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Take a look at a selection of our recent media coverage:

Neoadjuvant chemotherapy improves 2 year survival in operable colon cancer

14th February 2023

Neoadjuvant chemotherapy provided 6 weeks prior to colon cancer surgery reduces residual or recurrent disease within the following 2 years

The provision of neoadjuvant chemotherapy (NAC) for patients with operable colon cancer lead to histopathologic down-staging and better 2-year disease control according to the findings of study by Swedish and UK researchers.

Colorectal cancer is the 3rd most common cancer globally with 1.9 million new cases in 2020 and 935,173 deaths. The use of neoadjuvant chemotherapy has been shown to be of value at reducing tumour size and stage in patients with other operable cancers such as gastric and lower oesophageal adenocarcinomas but this approach has not been explored in the treatment of patients with colon cancer, possibly due to risk that treatment toxicities may compromise patient’s fitness for subsequent surgery.

However, despite the potential concerns, in the current study, researchers randomised patients 2:1 with radiologically staged T3-4, NO-2, MO colon cancer to either 6 weeks of preoperative oxaliplatin-fluoropyrimidine therapy followed by 18 weeks of postoperative adjuvant therapy (the intervention group) or postoperative chemotherapy only and which served as the control arm. They set the primary outcome as residual or recurrent disease within 2 years of randomisation, defined as no resection or macroscopic incomplete resection, that is, residual tumour or metastases following surgery. For the secondary outcomes, the team looked at several measures including surgical morbidity, histopathologic stage and cause-specific mortality.

Neoadjuvant chemotherapy and cancer surgery outcomes\

A total of 686 patients assigned to NAC and 351 control patients were included in the analysis.

The primary outcome occurred significantly less frequently in those assigned to NAC (rate ratio, RR = 0.72, 95% CI 0.54 – 0.98, p = 0.037). Moreover, there was also a reduction, albeit non-significant, in colon-cancer specific mortality (RR = 0.74, 95% CI 0.52 – 1.05, p = 0.095).

In addition, the researchers observed substantial reductions in T stage (21% vs 31%, NAC vs control, p < 0.001) and a higher proportion of NAC patients had histopathologically complete resections (94% vs 89%, p < 0.001).

Based on these findings, the authors concluded that NAC should be considered as a treatment option for patients with locally advanced colon cancer.

Morton D et al. Preoperative Chemotherapy for Operable Colon Cancer: Mature Results of an International Randomized Controlled Trial. J Clin Oncol 2023

Cone beam breast CT superior to MRI for detection of preoperative residual tumour

20th January 2023

The use of contrast-enhanced cone beam breast computed tomography was superior to MRI in the assessment of residual preoperative tumour

Using contrast-enhanced cone beam breast CT provides a more accurate assessment of residual tumour following neoadjuvant chemotherapy compared to magnetic resonance imaging (MRI) according to the findings of a comparative study by Chinese researchers.

Neoadjuvant chemotherapy is used prior to breast cancer surgery in patients with locally advanced breast cancer to reduce the size of the tumour. An assessment of the size of unresectable residual tumour is required since this is an important factor in the local recurrence of disease following breast conserving therapy. Radiological examination has an important role in the assessment of residual tumour and MRI has been shown to be more accurate that other imaging modalities for an evaluation of the response to treatment. Cone beam breast CT is a relatively novel technique that has shown promise for the early diagnosis of malignant breast cancer and can also differentiate between malignant and benign breast tissue.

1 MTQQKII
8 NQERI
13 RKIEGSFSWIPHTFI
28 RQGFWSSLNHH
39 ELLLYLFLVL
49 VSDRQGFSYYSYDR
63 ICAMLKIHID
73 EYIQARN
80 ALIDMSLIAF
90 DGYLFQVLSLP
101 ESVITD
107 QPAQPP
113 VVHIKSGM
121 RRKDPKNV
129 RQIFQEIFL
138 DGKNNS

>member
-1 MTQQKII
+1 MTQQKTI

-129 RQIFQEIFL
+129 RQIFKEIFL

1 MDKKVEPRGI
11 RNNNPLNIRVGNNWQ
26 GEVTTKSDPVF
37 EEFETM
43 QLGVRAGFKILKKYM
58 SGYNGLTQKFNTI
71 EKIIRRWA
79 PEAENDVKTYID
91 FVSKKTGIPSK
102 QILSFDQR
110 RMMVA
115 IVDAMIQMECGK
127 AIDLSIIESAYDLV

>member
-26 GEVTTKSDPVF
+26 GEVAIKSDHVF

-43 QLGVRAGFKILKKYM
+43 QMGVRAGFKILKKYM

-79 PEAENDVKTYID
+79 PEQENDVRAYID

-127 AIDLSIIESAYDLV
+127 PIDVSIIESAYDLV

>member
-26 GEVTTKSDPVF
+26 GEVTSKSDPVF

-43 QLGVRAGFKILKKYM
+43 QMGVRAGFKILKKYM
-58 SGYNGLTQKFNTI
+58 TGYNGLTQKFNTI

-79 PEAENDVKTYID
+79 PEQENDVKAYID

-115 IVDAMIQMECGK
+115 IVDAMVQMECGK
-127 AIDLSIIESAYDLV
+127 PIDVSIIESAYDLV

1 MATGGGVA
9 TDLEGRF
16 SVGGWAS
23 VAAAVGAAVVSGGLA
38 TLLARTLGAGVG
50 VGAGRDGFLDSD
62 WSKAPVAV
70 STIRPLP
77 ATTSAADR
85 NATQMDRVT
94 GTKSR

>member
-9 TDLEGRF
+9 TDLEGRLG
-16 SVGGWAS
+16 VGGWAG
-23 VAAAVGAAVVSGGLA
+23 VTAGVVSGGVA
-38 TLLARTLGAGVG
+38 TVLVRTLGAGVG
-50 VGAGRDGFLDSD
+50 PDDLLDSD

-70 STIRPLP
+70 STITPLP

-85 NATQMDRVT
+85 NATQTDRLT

However, to date, no studies have examined the accuracy of cone beam breast CT for the assessment of residual tumour following neoadjuvant chemotherapy. In the current study, the Chinese team compared cone beam breast CT and MRI for the assessment of tumour size following neoadjuvant chemotherapy and retrospectively compared the results of the two methods with those obtained with the findings from pathology. In addition, the researchers examined the predictive value of the two approaches for a pathological complete response. The level of agreement between the tumour size based on the two methods was compared to the findings on pathology and assessed using the intraclass correlation coefficient (ICC).

Cone beam breast CT and assessment of residual tumour

Data were available for 91 women with a median age of 45 years, the majority (73.6%) of whom were premenopausal.

When compared with pathology, there was good agreement for the cone beam breast CT (ICC = 0.64, 95% CI 0.35 – 0.78). In contrast, comparison with MRI was only moderate (ICC= 0.59, 95% CI 0.36 – 0.77). In subgroup analysis, the cone beam was also superior to MRI for residual ductal carcinoma in situ (p < 0.001).

For predictive purposes, the area under the receiver operating characteristics curve for predicting a pathological complete response were similar for both imaging modalities (AUC = 0.749 for cone beam and 0.733 for MRI, p > 0.05).

The authors concluded that cone beam breast CT was superior to MRI for an assessment of residual tumour following neoadjuvant chemotherapy and could therefore be seen as an alternative means of assessment.

Wang Y et al. Accuracy of Preoperative Contrast-enhanced Cone Beam Breast CT in Assessment of Residual Tumor after Neoadjuvant Chemotherapy: A Comparative Study with Breast MRI. Acad Radiol 2023